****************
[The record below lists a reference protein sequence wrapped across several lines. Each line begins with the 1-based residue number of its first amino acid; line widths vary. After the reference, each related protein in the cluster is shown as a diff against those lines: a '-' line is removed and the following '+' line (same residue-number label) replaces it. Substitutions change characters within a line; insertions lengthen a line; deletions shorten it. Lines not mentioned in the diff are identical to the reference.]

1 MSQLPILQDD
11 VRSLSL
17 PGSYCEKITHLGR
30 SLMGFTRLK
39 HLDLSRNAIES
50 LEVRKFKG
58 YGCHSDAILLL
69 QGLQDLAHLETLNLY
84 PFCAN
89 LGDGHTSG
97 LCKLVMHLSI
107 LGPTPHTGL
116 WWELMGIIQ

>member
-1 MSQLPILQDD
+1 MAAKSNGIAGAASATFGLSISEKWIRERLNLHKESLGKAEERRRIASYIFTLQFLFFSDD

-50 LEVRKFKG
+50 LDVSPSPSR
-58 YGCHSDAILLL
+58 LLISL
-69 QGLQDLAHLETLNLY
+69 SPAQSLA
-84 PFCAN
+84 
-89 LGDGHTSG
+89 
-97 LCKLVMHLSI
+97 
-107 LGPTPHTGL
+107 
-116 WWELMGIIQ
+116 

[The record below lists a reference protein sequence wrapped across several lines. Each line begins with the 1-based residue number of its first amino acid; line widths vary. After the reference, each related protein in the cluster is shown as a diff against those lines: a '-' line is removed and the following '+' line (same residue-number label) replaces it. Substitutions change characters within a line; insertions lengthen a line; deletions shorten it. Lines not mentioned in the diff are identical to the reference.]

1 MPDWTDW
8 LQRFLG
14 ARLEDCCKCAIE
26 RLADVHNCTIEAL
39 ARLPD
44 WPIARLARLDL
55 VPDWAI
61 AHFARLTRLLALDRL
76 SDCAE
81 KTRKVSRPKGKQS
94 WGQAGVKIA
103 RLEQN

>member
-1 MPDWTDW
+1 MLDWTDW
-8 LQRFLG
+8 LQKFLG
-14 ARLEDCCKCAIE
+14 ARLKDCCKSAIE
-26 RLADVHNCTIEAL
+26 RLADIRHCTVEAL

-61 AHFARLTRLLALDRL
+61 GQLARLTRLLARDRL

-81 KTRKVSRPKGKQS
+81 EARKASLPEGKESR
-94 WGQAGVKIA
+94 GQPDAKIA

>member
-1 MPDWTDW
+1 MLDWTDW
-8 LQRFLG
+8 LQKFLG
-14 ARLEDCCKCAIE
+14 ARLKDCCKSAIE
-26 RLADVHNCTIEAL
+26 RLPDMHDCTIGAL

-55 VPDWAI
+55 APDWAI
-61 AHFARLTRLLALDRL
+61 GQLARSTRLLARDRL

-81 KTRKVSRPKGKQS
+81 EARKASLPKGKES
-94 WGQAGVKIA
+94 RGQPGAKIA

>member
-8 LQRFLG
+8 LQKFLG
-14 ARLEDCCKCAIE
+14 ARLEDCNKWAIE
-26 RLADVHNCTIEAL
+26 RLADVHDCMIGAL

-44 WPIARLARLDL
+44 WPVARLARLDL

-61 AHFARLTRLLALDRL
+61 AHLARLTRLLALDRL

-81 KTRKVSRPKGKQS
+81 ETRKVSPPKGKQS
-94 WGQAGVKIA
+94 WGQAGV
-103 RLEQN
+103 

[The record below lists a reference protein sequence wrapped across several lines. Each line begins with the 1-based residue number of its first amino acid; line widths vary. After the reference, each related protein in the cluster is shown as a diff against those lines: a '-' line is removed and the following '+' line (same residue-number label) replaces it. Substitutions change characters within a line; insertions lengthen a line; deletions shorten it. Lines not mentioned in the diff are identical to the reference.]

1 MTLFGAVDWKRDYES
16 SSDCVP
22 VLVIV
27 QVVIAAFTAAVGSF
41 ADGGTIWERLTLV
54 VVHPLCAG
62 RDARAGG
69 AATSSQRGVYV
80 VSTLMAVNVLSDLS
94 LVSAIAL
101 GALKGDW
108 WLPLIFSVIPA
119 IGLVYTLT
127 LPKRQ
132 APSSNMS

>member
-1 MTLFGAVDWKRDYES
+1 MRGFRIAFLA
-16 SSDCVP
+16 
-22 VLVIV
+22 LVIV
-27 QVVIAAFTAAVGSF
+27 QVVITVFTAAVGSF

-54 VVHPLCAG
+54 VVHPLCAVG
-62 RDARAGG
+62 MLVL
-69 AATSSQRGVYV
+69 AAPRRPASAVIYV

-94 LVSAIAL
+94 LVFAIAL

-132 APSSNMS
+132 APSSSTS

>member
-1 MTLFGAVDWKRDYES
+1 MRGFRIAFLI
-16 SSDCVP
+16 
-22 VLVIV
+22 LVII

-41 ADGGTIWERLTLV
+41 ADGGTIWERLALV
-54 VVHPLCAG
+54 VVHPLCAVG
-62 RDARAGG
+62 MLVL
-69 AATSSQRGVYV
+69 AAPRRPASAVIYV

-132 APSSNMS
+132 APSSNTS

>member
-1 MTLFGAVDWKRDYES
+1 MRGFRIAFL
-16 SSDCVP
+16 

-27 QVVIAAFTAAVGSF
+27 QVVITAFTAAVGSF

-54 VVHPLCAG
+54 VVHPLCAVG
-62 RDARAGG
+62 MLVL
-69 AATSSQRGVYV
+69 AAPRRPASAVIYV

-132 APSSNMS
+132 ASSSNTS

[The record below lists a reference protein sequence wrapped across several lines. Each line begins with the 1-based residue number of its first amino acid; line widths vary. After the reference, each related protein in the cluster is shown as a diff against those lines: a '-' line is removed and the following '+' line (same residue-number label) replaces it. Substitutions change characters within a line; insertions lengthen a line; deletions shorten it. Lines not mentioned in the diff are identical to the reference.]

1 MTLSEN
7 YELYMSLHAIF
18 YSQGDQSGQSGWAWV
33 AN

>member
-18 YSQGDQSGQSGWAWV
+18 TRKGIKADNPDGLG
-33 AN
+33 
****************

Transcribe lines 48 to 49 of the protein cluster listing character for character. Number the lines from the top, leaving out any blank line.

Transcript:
-1 MPDWTDW
+1 MLDWTDW